Monthly Archives: June 2017
In mid April, Eli and I planted Red Norlund potatoes that we got from Kansas City Community Gardens. We planted 60 potato seeds/wedges with hopes of improving on our past production.
I planted Red Norlund potatoes last year that I got from a local gardening store and my bounty was decent, but it was nothing to write home about. They were small we were only able to harvest 2 or 3 potatoes per plant.
This year was a different story altogether.
After 8 weeks in the ground, this year’s harvest was plentiful and the potatoes were much bigger than last year. Most plants yielded 4 or 5 potatoes each!
Quick recap: When I planted the potatoes in April, I placed each potato seed/wedge every 6 inches apart in the row with sprouts facing upright. Each row was about a 18 inches apart from each other and after they grew about 6 inches, I put dirt around the bases of each plant to create mounds that the potatoes could grow into.
As each plant continued to grow in height, I would continue to add dirt to the mounds until they stopped growing in height.
After a couple of weeks of no additional growth, the leaves started to turn yellow and wither which is a sign that it’s time to harvest.
I grabbed Eli and told him it was time to dig potatoes and we grabbed the shovels and bug spray and went to work.
The best part of the whole harvest was Eli’s enthusiasm to dig up potatoes. Eli has always liked to dig in dirt so asking him to help dig up potatoes was the easiest chore I’ve ever asked him to do.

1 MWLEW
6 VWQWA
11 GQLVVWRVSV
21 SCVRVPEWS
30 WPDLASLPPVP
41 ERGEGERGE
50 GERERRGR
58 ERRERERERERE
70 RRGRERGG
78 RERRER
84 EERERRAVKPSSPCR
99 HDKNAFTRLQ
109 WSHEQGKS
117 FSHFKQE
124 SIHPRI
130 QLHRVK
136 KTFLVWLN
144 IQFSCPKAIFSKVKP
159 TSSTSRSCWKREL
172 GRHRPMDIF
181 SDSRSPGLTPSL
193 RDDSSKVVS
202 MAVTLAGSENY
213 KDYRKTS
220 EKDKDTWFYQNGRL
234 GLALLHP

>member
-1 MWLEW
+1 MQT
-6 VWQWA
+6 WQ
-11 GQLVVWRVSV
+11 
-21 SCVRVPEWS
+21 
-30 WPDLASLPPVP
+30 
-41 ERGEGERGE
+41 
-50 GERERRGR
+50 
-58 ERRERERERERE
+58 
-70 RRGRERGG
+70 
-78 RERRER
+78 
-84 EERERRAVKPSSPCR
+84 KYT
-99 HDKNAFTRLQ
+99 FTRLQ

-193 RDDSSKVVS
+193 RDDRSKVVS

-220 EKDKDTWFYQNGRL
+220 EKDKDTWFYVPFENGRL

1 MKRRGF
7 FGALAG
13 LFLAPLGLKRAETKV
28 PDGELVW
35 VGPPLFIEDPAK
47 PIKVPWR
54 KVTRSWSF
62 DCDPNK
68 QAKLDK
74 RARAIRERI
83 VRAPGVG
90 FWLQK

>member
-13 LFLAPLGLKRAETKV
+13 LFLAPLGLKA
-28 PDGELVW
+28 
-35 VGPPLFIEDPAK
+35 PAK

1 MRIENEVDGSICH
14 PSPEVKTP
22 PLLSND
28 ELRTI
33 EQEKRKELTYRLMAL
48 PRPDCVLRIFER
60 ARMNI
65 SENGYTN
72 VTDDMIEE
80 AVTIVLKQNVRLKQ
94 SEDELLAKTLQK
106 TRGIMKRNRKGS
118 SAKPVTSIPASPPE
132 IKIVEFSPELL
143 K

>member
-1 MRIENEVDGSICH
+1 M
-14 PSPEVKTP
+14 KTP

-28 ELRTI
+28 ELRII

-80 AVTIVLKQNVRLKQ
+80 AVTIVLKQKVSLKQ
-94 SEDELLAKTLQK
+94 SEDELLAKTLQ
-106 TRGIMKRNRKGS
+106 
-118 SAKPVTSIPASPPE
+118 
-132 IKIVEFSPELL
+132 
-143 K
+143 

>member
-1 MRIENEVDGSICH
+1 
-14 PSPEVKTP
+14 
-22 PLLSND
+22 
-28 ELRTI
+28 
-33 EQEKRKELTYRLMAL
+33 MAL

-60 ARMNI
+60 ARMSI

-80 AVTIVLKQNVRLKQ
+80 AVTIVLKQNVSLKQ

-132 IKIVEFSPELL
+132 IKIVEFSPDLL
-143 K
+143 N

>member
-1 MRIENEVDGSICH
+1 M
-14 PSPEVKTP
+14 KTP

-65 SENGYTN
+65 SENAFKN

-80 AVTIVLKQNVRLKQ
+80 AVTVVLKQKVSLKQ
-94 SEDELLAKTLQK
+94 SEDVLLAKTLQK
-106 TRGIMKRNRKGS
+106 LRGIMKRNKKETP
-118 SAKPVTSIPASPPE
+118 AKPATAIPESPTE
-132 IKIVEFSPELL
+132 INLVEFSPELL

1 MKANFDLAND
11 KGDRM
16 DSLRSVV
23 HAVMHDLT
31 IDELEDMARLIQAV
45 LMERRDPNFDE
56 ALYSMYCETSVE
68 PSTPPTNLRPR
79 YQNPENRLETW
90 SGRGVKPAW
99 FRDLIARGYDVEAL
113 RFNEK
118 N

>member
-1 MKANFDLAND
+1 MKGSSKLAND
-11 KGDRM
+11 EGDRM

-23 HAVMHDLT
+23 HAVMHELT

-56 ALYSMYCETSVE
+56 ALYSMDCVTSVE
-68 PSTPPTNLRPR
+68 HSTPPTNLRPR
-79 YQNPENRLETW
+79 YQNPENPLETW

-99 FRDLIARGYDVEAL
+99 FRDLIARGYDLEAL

He was more than willing to dig and his face lit up every time we found a potato in the sea of dirt.
All in all, we harvested around 250 potatoes that we plan to mash and bake for ourselves and to give away to family. Eli was excited to give a bag to Grandma who was visiting for the weekend.
Now that the potatoes are gone from prime garden real estate, I plan on planting pumpkins in their spot so I can have a pumpkin patch with Beanstalk Seeds Small Sugar Pumpkin seeds for Eli’s friends to visit during the Halloween season.
After a couple of weeks of watering and weeding, it was time for Eli and I to harvest the first batch veggies from our children’s garden and I can safely say round one was a success!
Prior to the harvest, I was concerned that we didn’t thin the radishes enough and that we didn’t protect the lettuce from all the critters roaming in our backyard. But thankfully the radishes were abundant and the lettuce was untouched by critters so there was no need for concern.
Speaking of critters, on the afternoon we harvested radishes, we caught some special guests hanging out in the garden. A family of foxes were feasting on our mulberry tree as we walked out to begin our harvest.
We’ve had foxes in our neighborhood for years but it’s been awhile since we’ve seen them so it was a nice unexpected treat to see them again for both of us. One kit spotted us and stared us down for a good 2 or 3 minutes before running away with the rest of them which provided a little extra entertainment for Eli.
Aside from the bounty that we picked, what I found most successful was the fact that my son got a kick out of harvesting. He showed genuine interest in the process and even said: “We’re like farmers picking our crops!”
Next up to harvest: beets, dragon tongue beans, cucumber, swiss chard, potatoes, and nasturtium flowers.